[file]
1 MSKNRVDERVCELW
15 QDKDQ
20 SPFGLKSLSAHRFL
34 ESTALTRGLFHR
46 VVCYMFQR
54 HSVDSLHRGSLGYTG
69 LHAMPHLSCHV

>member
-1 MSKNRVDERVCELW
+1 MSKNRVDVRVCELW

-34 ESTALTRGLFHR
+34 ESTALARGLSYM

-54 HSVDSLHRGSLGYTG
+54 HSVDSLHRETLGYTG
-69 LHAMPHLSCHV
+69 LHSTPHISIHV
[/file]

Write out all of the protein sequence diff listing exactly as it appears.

1 MSKNRVDERVCELW
15 QDKDQ
20 SPFGLKSLSAHRFL
34 ESTALTRGLFHR
46 VVCYMFQR
54 HSVDSLHRGSLGYTG
69 LHAMPHLSCHV

>member
-1 MSKNRVDERVCELW
+1 MSKNRVDVRVCELW

-34 ESTALTRGLFHR
+34 ESTALARGLSYM

-54 HSVDSLHRGSLGYTG
+54 HSVDSLHRETLGYTG
-69 LHAMPHLSCHV
+69 LHSTPHISIHV